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5 Thyroid Patterns That Won’t Show up on Standard Lab Tests


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Reviewed by Christina Graham, MSN, APRN, AGPCNP-BC

In medicine, the key to choosing the best treatment is an accurate diagnosis. If the diagnosis isn’t correct, the treatment will be ineffective—or even cause harm.

Unfortunately a misdiagnosis can happen in the management of hypothyroidism and other thyroid disorders. If you go to a doctor with hypothyroid symptoms, you may be given replacement hormones without first determining what’s causing your thyroid issues.

Or, if you have hypothyroid symptoms but your lab tests are normal, your doctor may not realize you’re experiencing thyroid issues in the first place. You may even receive treatment or medication to deal with the symptoms you’re experiencing—like an antidepressant to address depressive symptoms—but you won’t receive anything that will help your thyroid disorder.

The problem with this approach is that thyroid physiology is complex.

The production, conversion, and uptake of thyroid hormone in the body involves several steps. A malfunction in any of these steps can cause hypothyroid symptoms, but may not show up on standard lab tests.

All cases of hypothyroidism do not share the same cause—and, as you might guess, they require different treatments.

In this article, I’ll present five patterns of thyroid dysfunction that may not show up on standard lab tests. If you have one of these patterns, your thyroid isn’t functioning properly and you will have symptoms. But depending on the tests your doctor runs, you may not get a diagnosis of hypothyroidism; and, if that’s the case, you won’t receive the treatment you need.

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A standard thyroid panel usually includes TSH and T4 only (while some panels will also look at free T3, free T4, and check for thyroid antibodies). The ranges for these markers vary from lab to lab, which is one of two main problems with standard lab ranges. The other problem is that lab ranges are not based on research that tells us what a healthy range might be, but on a bell curve of values obtained from people who come to the labs for testing.

Now, follow me on this. Who goes to labs to get tested? Sick people. If a lab creates its “normal” range based on test results from sick people, is that really a normal range? Does that tell us anything about what the range should be for health? (For more on the problems with standard lab ranges, watch this great presentation by Dr. Bryan Walsh)

Are you experiencing hypothyroidism symptoms even though your lab work is normal? You may still have hypothyroidism, though it may not show up on standard labs. Check out this article for more. #functionalmedicine #chriskresser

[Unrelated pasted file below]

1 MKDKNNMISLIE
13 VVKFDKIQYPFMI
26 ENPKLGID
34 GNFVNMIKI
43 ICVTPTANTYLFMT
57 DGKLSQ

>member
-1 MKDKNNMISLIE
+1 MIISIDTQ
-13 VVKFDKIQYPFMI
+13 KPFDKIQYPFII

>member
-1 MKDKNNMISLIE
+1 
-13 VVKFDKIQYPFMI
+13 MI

The Five Thyroid Patterns

1. Hypothyroidism Caused by Pituitary Dysfunction

This pattern is caused by elevated cortisol, which is in turn caused by active infection, blood sugar imbalances, chronic stress, pregnancy, hypoglycemia, or insulin resistance. (1) These stressors fatigue the pituitary gland at the base of the brain so that it can no longer signal the thyroid to release enough thyroid hormone. There may be nothing wrong with the thyroid gland itself. The pituitary isn’t sending it the right messages.

With this pattern, you’ll have hypothyroid symptoms and a TSH below the functional range (1.8 – 3.0) but within the standard range (0.5 – 5.0). The T4 will be low in the functional range (and possibly the lab range too).

2. Under-Conversion of T4 to T3

T4 is the inactive form of thyroid hormone. It must be converted to T3 before the body can use it. More than 90 percent of thyroid hormone produced is T4.

This common pattern is caused by inflammation and elevated cortisol levels. T4 to T3 conversion happens in cell membranes. Inflammatory cytokines damage cell membranes and impair the body’s ability to convert T4 to T3. (2) High cortisol also suppresses the conversion of T4 to T3. (3)

With this pattern you’ll have hypothyroid symptoms, but your TSH and T4 will be normal. If you have your T3 tested, which it rarely is in conventional settings, it will be low.

3. Hypothyroidism Caused by Elevated TBG

Thyroid binding globulin (TBG) is the protein that transports thyroid hormone through the blood. When thyroid hormone is bound to TBG, it is inactive and unavailable to the tissues. When TBG levels are high, levels of unbound (free) thyroid hormone will be low, leading to hypothyroid symptoms. (4)

With this pattern, TSH and T4 will be normal. If tested, T3 will be low, and T3 uptake and TBG will be high.

Elevated TBG is caused by high estrogen levels, which are often often associated with birth control pills or estrogen replacement (i.e. Premarin or estrogen creams). To treat this pattern, excess estrogen must be cleared from the body.

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4. Hypothyroidism Caused by Decreased TBG